Queer: “ of, relating to, or being a person whose sexual orientation is not heterosexual and/or whose gender identity is not cisgender ”
Not Queer Enough is dedicated to anyone who feels like they do not fit under a single gender or sexual label.
This series sheds light on a very real stigma within the Queer community, that of rigid exclusivity. Although the LGBTQ+* have historically been discriminated against, the
community itself also perpetuates structures of oppression within their own members. Strict definitions based on heteronormative systems have created divisions that exclude more than they include.
Inspired by Catherine Opie, whose work constantly pushes the boundaries of what we think normal is, I look to capture the day-to-day of queer strangers in the safety of their home, where they can perform for the camera a version of themselves they want the world to see.
These portraits showcase sexually fluid individuals who feel their queerness is inadequate. As I take the time to listen to their stories, their demeanour softens, and with no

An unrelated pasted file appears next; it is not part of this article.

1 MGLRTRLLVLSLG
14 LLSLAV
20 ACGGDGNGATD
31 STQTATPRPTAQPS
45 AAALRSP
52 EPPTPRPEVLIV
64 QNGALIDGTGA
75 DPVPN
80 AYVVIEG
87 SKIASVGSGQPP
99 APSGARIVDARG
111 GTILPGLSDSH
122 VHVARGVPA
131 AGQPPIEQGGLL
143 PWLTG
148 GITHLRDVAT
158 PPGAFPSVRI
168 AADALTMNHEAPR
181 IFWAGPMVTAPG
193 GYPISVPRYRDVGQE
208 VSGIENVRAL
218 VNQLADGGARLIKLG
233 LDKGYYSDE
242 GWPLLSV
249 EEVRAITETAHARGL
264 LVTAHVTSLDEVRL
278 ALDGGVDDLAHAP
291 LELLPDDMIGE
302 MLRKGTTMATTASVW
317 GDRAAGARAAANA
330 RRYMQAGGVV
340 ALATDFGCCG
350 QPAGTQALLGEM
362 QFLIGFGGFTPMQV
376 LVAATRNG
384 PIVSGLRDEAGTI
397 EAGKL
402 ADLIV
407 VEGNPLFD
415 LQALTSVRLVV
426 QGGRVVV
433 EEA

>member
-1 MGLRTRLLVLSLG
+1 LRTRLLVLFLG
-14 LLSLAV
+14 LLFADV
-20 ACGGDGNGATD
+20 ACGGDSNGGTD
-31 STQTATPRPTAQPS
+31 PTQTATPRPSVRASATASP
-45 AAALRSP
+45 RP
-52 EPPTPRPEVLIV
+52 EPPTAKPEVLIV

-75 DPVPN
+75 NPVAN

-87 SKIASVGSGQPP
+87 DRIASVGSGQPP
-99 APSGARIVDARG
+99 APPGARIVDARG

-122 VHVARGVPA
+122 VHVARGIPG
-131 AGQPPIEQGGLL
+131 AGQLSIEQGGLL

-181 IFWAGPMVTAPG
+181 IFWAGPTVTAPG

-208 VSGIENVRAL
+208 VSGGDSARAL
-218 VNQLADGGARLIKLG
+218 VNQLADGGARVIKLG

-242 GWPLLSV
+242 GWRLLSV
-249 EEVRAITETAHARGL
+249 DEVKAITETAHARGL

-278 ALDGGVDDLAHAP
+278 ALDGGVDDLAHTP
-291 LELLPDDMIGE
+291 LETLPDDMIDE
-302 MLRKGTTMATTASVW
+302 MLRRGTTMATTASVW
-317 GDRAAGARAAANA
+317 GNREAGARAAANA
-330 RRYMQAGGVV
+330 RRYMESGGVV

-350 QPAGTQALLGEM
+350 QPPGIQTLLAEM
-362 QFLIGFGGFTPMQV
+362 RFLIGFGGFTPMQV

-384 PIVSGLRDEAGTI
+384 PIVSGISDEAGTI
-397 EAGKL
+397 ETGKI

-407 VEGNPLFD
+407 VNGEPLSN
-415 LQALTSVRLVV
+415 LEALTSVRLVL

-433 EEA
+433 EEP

superficial gaze, I am able to capture the humanity of the individual in front of me. Stories of pain, struggle and intolerance unify these individuals and many more, as their fluidity is
a source of shame and misunderstanding. Each of them exemplifies the heteronormative hypocrisy on which the queer community is built, and the outdated binary ideologies it
continues to perpetuate.
Like Opie, l share the belief that images can help bring about social change. As I continue this life-long series, I hope to encourage the Queer community to remember that more
than a label, we are simply just human.
* Note that the shortened acronym was used for simplicity. The full acronym is LGBTQQIP2SAA.
Em Laferrière is a photographer whose work explores themes of identity and queerness. Their goal as a photographer is to give others the opportunity to share their story and the version of themselves they want the world to see. They are currently completing their BFA at Concordia University.